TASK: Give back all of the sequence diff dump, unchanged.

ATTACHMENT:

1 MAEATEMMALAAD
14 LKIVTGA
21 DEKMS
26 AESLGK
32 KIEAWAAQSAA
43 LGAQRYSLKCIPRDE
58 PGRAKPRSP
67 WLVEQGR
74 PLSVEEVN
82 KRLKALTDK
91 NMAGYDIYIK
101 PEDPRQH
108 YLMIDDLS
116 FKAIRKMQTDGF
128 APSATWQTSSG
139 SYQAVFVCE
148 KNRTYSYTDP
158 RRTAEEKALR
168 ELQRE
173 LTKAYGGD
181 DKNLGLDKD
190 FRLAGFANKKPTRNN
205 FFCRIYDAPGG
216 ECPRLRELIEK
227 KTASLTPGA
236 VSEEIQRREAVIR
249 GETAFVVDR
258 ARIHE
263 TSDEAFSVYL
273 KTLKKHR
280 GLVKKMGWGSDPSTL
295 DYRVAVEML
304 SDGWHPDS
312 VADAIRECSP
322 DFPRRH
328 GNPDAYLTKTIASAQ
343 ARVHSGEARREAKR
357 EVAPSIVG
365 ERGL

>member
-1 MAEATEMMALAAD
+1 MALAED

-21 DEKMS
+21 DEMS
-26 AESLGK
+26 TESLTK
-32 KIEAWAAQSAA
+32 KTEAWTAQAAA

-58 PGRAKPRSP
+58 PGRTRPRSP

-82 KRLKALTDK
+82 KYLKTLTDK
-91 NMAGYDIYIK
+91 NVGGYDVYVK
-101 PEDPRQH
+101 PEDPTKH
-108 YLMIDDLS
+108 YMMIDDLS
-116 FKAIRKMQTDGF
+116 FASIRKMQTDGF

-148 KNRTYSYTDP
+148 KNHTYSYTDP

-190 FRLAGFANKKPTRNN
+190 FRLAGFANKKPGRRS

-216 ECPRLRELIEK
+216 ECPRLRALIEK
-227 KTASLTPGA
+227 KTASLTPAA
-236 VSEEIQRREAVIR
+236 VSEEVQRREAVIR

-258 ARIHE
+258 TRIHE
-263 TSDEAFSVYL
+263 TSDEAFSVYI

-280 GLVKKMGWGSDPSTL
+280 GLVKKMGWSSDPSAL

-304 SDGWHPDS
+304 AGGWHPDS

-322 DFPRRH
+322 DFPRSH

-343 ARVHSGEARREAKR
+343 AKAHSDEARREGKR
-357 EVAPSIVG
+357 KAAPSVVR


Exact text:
1 MAEATEMMALAAD
14 LKIVTGA
21 DEKMS
26 AESLGK
32 KIEAWAAQSAA
43 LGAQRYSLKCIPRDE
58 PGRAKPRSP
67 WLVEQGR
74 PLSVEEVN
82 KRLKALTDK
91 NMAGYDIYIK
101 PEDPRQH
108 YLMIDDLS
116 FKAIRKMQTDGF
128 APSATWQTSSG
139 SYQAVFVCE
148 KNRTYSYTDP
158 RRTAEEKALR
168 ELQRE
173 LTKAYGGD
181 DKNLGLDKD
190 FRLAGFANKKPTRNN
205 FFCRIYDAPGG
216 ECPRLRELIEK
227 KTASLTPGA
236 VSEEIQRREAVIR
249 GETAFVVDR
258 ARIHE
263 TSDEAFSVYL
273 KTLKKHR
280 GLVKKMGWGSDPSTL
295 DYRVAVEML
304 SDGWHPDS
312 VADAIRECSP
322 DFPRRH
328 GNPDAYLTKTIASAQ
343 ARVHSGEARREAKR
357 EVAPSIVG
365 ERGL

>member
-1 MAEATEMMALAAD
+1 MALAED

-21 DEKMS
+21 DEMS
-26 AESLGK
+26 TESLTK
-32 KIEAWAAQSAA
+32 KTEAWTAQAAA

-58 PGRAKPRSP
+58 PGRTRPRSP

-82 KRLKALTDK
+82 KYLKTLTDK
-91 NMAGYDIYIK
+91 NVGGYDVYVK
-101 PEDPRQH
+101 PEDPTKH
-108 YLMIDDLS
+108 YMMIDDLS
-116 FKAIRKMQTDGF
+116 FASIRKMQTDGF

-148 KNRTYSYTDP
+148 KNHTYSYTDP

-190 FRLAGFANKKPTRNN
+190 FRLAGFANKKPGRRS

-216 ECPRLRELIEK
+216 ECPRLRALIEK
-227 KTASLTPGA
+227 KTASLTPAA
-236 VSEEIQRREAVIR
+236 VSEEVQRREAVIR

-258 ARIHE
+258 TRIHE
-263 TSDEAFSVYL
+263 TSDEAFSVYI

-280 GLVKKMGWGSDPSTL
+280 GLVKKMGWSSDPSAL

-304 SDGWHPDS
+304 AGGWHPDS

-322 DFPRRH
+322 DFPRSH

-343 ARVHSGEARREAKR
+343 AKAHSDEARREGKR
-357 EVAPSIVG
+357 KAAPSVVR